There is a massive amount of noise for investors to sort through on a daily basis, whether you're perusing Yahoo!,Google Finance, orTheWall Street Journal, or simply following your favorite journalists and analysts via Twitter. Because of that, headlines have become increasingly important, and increasingly sensationalistic (I'm occasionally guilty of this myself). One headline that caught my eye recently, and surely grabbed many others' attention, highlighted a near-10% uptick in short interest for Ford Motor Co. stock. Essentially that means an increasing number of people think Ford's stock is going down in the near term, and no investor wants to hear that.
However, let's put that increase in context to better understand whether or not this is a big deal.
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Let's start from the top First, let me define short interest and briefly explain its usefulness. Short-selling is the opposite of buying stocks; it's selling a security the investor does not own in the hope the price will fall and can be bought at a cheaper price, with the investor pocketing the difference. Essentially, short interest is the quantity of a company's shares that investors have sold short but have yet to officially purchase, also known as covering or closing out the position.
Short interest is essentially a gauge of market sentiment, as well as the changing of said sentiment, regarding whether a stock's price is likely to fall. High or rising short interest could be a red flag about a company, but investors have to do their homework to surround the numbers with necessary context.
Looking strictly at the numbers, Ford investors might seem to have cause for alarm. As of March 13, short interest on the company totaled 76.6 million shares, which was a 9.7% increase from Feb. 27. However, investors should never simply look at the total shares sold short or the percentage increase of short interest without understanding the short percentage of a company's float, or the number of outstanding shares minus restricted stock.
Ford currently has the 20th most shares sold short of all companies trading on the New York Stock Exchange -- sounds bad, right? Not really, because you have to consider that Ford also has one of the largest share counts outstanding on the NYSE as well. So, while Ford has 76.6 million shares sold short and that sounds like a lot, it only represents 2% of Ford's 4 billion share float, which means only a very small fraction of investors who currently have an open position in Ford stock believe the price is going down.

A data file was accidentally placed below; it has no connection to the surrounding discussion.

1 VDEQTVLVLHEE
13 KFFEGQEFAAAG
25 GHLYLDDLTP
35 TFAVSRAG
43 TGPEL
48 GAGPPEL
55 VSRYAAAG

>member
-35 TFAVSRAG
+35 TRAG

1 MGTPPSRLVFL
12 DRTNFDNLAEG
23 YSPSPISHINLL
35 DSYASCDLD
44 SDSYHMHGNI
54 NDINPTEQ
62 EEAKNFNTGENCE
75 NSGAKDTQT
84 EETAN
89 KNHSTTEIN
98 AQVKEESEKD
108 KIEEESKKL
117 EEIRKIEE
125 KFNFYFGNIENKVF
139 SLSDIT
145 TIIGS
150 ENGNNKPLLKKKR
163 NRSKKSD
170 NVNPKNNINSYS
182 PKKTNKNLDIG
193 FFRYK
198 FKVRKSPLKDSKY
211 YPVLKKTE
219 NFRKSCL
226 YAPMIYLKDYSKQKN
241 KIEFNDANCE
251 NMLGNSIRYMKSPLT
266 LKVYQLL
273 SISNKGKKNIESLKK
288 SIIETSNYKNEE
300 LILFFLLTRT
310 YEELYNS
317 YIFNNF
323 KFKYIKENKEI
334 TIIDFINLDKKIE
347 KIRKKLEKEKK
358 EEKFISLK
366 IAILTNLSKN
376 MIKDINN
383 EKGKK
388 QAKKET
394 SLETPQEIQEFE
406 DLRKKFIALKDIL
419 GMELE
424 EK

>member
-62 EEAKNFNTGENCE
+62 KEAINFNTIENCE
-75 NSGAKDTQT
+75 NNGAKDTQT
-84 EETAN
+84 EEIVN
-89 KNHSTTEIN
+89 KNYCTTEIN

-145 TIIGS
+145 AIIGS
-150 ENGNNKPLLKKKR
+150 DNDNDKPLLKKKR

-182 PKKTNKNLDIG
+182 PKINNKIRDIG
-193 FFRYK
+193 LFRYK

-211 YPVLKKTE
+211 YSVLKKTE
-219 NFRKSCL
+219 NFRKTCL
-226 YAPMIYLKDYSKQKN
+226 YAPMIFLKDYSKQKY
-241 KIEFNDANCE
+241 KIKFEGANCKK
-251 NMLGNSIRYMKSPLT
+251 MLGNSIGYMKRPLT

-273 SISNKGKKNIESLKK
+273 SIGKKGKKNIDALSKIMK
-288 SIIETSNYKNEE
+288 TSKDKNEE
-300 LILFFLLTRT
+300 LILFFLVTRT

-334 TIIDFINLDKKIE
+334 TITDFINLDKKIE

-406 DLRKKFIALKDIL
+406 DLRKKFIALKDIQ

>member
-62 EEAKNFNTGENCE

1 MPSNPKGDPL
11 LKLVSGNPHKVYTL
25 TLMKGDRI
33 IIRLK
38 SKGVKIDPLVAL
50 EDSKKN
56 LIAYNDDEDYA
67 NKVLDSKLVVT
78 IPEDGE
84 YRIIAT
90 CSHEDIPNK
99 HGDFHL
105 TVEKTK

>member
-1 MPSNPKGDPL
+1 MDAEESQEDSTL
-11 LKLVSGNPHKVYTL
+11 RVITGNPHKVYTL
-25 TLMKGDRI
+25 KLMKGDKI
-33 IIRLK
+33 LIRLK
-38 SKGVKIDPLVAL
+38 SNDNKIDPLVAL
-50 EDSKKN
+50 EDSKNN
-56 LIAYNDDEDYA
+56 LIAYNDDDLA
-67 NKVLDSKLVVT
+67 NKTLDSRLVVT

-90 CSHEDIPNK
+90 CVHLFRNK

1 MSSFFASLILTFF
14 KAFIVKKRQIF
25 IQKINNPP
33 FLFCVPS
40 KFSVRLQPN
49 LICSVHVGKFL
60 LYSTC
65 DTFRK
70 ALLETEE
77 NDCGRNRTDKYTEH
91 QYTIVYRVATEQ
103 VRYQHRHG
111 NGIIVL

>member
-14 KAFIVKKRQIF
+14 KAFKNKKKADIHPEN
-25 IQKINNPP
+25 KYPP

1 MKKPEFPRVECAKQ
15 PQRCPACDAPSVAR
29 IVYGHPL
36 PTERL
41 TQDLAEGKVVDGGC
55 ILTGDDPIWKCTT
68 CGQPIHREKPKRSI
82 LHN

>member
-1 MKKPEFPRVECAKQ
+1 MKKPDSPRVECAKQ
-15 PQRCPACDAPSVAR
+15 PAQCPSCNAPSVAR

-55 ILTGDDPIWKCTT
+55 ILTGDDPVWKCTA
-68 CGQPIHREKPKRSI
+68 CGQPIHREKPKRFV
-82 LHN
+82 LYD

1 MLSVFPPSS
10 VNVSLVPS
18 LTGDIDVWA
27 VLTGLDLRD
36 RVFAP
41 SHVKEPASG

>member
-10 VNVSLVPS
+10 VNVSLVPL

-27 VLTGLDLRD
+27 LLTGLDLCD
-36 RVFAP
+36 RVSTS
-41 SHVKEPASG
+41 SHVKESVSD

But it's still a large percent increase, right?While a near-10% jump in short interest in just two weeks might scream panic in the headlines, we also have to put that in perspective. If you told your friend that you just became rich because your net worth increased 400% overnight, because you made a brilliant move and just quadrupled every dollar you had, would that be true? Maybe so, but not if your net worth the night before totaled only two dollars and now you're still worth less than ten bucks. Sure, a 9.7% increase in short interest sounds like a big change for Ford, but it's really not because the original amount of short interest in terms of Ford's overall share float was very small.
Remember, despite a 9.7% increase, only 2% of investors with an open position in Ford are short-sellers, far from a worrisome percentage. In the age of Twitter when we scan through hundreds of 140-character messages, we often only take in the headline. The only lesson to learn from this is one I hope most readers of the Fool already know: Always read beyond the headline, ask more questions, and dig deeper to add context around the numbers.
The article Ford Motor Company's Short Interest Rises 9.7%. Time to Panic? originally appeared on Fool.com.
Daniel Miller owns shares of Ford. The Motley Fool recommends and owns shares of Ford, Google (A and C shares), Twitter, and Yahoo. Try any of our Foolish newsletter services free for 30 days. We Fools may not all hold the same opinions, but we all believe that considering a diverse range of insights makes us better investors. The Motley Fool has a disclosure policy.
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